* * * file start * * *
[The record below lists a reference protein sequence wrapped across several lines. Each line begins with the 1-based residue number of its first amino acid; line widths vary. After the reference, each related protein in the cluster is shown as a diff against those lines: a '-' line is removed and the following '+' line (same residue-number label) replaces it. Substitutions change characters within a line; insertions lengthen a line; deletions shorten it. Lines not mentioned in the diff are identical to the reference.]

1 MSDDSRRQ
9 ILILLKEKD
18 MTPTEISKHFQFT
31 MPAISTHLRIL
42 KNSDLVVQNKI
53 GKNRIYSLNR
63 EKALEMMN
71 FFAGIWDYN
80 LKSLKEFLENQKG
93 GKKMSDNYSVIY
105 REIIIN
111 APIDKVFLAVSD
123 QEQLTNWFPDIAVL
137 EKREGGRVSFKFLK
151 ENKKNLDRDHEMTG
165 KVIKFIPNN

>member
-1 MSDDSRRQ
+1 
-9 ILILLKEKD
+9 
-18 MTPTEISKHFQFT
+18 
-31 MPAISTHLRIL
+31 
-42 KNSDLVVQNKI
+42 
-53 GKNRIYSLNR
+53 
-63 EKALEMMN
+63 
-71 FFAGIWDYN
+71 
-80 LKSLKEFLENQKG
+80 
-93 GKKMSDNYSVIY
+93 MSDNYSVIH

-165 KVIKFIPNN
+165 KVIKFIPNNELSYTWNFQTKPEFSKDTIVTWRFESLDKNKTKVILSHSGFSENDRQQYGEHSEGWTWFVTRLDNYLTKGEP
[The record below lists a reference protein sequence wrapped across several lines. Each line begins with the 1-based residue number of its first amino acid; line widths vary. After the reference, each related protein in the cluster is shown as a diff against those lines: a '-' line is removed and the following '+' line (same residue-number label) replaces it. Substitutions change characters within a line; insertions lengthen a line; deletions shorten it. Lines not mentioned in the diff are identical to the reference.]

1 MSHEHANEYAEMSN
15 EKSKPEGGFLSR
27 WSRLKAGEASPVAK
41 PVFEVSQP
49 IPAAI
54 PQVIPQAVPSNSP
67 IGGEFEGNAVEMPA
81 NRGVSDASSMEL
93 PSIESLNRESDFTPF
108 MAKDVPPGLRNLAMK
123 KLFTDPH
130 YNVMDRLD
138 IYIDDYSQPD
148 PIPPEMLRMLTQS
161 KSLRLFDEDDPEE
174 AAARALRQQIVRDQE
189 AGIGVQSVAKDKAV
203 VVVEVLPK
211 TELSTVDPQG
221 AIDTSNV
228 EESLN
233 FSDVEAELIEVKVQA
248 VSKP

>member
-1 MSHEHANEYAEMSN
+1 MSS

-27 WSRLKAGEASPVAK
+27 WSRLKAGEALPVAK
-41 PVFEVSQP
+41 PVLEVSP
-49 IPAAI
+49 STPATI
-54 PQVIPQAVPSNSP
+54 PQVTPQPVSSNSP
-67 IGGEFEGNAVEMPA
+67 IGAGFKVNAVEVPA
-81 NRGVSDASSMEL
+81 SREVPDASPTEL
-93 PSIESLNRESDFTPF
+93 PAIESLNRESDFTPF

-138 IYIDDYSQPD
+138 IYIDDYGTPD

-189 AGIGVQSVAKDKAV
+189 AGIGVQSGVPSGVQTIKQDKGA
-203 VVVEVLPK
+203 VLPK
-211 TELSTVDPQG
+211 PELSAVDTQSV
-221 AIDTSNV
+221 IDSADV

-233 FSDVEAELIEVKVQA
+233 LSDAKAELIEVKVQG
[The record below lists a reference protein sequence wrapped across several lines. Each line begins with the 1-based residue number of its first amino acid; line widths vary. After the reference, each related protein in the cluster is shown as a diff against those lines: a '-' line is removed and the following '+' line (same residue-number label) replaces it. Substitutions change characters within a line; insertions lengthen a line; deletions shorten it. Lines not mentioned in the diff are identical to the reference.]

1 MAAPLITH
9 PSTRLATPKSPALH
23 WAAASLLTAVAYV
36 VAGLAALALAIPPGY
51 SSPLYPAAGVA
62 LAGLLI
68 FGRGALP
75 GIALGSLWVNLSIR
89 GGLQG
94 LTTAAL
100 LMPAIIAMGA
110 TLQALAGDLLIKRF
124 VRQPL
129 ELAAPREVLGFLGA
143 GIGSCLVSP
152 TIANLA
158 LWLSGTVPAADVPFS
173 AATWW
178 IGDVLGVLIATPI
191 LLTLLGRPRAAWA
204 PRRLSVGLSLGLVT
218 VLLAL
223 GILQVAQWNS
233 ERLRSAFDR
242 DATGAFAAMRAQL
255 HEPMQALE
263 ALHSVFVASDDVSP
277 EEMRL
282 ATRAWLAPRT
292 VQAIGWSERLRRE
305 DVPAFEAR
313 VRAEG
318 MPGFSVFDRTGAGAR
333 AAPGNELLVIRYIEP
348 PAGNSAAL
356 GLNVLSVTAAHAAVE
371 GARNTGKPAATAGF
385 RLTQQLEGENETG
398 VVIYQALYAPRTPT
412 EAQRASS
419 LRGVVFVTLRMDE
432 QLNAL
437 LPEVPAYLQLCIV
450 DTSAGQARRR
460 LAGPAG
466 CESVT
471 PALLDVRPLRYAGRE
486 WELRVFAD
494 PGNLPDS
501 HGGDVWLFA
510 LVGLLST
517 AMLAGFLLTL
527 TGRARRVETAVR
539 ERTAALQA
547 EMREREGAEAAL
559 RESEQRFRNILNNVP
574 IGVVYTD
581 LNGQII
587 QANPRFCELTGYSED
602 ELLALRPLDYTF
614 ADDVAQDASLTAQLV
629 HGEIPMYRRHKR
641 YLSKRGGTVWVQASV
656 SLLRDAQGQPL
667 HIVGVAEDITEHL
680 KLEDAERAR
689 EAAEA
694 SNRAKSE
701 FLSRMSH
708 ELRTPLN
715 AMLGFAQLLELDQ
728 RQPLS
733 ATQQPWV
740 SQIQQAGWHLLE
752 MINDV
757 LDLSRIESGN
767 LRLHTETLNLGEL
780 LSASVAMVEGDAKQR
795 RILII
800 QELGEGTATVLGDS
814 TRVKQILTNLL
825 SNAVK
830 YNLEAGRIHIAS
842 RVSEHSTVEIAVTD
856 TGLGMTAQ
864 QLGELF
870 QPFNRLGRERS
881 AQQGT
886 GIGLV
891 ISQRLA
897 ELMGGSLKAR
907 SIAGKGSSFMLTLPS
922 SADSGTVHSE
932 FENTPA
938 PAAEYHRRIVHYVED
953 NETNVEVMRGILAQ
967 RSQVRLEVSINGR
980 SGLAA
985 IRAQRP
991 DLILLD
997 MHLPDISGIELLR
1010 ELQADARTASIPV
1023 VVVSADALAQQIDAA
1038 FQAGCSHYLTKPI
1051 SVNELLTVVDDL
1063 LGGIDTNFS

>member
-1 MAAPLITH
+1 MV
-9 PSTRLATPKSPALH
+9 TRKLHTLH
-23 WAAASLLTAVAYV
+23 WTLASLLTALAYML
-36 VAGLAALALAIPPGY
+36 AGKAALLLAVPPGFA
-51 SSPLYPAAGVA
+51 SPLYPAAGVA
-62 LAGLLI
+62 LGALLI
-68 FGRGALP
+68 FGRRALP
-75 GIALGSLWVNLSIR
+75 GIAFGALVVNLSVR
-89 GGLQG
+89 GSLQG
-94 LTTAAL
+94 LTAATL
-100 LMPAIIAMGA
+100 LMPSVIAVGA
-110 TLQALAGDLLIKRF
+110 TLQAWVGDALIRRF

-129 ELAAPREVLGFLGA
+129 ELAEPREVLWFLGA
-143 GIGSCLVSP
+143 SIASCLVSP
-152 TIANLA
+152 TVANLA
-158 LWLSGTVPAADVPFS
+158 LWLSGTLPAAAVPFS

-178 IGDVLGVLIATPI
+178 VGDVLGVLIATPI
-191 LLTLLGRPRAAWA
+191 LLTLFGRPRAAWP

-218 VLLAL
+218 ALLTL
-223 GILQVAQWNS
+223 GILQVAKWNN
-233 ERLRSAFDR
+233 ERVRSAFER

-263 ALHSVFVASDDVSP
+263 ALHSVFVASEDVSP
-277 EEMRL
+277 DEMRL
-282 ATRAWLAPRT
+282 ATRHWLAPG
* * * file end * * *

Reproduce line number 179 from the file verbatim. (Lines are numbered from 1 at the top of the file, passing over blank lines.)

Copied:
856 TGLGMTAQ